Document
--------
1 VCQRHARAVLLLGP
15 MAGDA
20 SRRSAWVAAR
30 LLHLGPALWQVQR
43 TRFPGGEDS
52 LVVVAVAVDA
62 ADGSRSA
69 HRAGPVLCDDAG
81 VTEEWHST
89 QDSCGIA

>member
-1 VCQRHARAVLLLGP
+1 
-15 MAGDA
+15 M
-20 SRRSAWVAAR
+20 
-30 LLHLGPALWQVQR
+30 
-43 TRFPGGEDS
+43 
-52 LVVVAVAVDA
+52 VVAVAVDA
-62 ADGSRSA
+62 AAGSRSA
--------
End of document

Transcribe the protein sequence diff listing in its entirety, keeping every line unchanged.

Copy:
1 VCQRHARAVLLLGP
15 MAGDA
20 SRRSAWVAAR
30 LLHLGPALWQVQR
43 TRFPGGEDS
52 LVVVAVAVDA
62 ADGSRSA
69 HRAGPVLCDDAG
81 VTEEWHST
89 QDSCGIA

>member
-1 VCQRHARAVLLLGP
+1 
-15 MAGDA
+15 M
-20 SRRSAWVAAR
+20 
-30 LLHLGPALWQVQR
+30 
-43 TRFPGGEDS
+43 
-52 LVVVAVAVDA
+52 VVAVAVDA
-62 ADGSRSA
+62 AAGSRSA